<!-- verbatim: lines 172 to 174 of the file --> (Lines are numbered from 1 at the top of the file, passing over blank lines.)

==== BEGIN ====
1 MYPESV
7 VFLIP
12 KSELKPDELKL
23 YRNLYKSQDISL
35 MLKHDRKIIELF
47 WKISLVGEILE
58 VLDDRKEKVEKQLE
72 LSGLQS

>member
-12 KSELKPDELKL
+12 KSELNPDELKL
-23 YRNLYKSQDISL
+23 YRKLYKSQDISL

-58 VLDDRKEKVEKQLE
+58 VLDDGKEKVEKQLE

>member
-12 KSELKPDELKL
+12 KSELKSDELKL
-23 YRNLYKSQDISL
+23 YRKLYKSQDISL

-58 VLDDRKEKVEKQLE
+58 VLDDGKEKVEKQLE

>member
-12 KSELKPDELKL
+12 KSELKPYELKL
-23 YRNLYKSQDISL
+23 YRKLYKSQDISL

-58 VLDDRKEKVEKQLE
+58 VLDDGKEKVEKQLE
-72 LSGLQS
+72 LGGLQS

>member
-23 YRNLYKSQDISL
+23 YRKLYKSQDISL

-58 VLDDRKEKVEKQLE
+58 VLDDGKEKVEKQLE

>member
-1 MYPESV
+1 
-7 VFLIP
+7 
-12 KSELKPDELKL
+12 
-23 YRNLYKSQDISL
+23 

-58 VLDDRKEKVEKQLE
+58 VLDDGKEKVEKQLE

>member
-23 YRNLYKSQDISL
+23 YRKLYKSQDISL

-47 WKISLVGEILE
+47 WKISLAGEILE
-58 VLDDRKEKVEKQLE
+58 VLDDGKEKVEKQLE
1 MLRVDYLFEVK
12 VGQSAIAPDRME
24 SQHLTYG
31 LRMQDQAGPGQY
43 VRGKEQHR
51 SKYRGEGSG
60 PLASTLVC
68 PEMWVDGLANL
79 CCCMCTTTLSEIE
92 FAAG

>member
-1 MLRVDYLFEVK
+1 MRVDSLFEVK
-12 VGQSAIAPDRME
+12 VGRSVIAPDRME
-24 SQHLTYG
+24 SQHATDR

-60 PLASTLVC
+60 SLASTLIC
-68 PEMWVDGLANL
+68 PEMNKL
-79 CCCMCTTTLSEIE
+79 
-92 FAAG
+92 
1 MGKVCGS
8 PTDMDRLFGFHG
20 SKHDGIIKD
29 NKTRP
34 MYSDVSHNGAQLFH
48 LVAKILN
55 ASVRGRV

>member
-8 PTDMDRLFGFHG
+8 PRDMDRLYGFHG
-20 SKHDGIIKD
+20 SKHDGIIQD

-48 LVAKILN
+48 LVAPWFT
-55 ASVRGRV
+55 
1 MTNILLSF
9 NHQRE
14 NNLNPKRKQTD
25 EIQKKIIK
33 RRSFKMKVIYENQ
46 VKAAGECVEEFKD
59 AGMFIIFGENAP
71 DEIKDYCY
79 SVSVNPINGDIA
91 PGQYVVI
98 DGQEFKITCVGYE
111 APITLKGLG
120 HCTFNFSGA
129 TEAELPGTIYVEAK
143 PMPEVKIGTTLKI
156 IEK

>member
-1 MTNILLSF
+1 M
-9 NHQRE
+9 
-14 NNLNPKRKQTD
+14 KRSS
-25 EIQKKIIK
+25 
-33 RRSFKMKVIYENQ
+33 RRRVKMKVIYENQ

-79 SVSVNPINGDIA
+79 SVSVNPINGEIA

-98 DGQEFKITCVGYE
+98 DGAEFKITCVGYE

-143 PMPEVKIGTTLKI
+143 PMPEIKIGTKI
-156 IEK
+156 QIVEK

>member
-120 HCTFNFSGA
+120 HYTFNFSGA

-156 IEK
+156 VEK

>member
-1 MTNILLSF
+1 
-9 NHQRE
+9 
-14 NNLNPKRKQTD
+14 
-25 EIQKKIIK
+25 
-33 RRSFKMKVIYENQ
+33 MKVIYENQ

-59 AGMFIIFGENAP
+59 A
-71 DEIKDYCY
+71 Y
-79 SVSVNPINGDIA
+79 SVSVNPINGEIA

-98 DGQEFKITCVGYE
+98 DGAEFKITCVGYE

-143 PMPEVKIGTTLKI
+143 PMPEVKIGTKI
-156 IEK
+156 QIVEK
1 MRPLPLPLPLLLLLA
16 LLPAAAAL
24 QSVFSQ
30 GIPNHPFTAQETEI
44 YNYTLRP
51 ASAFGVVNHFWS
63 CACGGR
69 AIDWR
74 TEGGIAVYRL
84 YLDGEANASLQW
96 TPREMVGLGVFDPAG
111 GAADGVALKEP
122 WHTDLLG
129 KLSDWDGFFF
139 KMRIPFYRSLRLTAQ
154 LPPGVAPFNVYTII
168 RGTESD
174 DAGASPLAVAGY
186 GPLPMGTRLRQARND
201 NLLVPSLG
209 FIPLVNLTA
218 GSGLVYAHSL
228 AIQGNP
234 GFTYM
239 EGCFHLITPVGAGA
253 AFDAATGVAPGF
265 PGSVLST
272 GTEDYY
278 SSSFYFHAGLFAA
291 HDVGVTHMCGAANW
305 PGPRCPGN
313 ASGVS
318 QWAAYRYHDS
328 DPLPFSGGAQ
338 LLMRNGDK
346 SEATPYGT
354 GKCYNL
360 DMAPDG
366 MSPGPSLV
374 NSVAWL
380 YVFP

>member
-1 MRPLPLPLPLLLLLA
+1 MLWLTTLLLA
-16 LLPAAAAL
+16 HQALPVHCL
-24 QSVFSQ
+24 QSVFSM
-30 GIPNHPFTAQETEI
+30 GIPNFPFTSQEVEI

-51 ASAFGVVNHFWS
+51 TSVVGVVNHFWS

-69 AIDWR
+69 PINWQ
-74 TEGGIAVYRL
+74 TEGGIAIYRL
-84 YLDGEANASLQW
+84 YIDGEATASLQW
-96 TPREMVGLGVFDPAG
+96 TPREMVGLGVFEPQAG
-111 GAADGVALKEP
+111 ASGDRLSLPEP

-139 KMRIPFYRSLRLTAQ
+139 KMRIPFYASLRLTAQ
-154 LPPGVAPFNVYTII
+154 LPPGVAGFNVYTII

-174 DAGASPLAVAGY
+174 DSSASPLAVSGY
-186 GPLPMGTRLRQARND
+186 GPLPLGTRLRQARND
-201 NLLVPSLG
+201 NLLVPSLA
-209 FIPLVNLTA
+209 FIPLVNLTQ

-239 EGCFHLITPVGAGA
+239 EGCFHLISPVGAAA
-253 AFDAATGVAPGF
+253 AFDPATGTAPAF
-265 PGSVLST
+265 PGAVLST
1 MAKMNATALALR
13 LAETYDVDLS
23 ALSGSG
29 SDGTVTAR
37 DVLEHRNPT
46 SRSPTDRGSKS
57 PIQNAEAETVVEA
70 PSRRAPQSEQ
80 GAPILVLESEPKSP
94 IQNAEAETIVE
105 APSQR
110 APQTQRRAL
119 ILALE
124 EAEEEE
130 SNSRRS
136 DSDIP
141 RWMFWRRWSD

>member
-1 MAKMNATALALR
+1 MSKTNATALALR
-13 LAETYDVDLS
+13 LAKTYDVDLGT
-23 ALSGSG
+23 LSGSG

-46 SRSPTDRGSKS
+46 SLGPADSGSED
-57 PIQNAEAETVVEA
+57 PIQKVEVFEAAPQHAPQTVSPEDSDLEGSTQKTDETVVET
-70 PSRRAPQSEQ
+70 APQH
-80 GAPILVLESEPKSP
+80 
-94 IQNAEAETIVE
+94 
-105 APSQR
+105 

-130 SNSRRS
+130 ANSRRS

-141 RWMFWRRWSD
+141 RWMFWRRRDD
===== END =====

129 KLSDWDGFFF
139 KMRIPFYRSLRLTAQ
154 LPPGVAPFNVYTII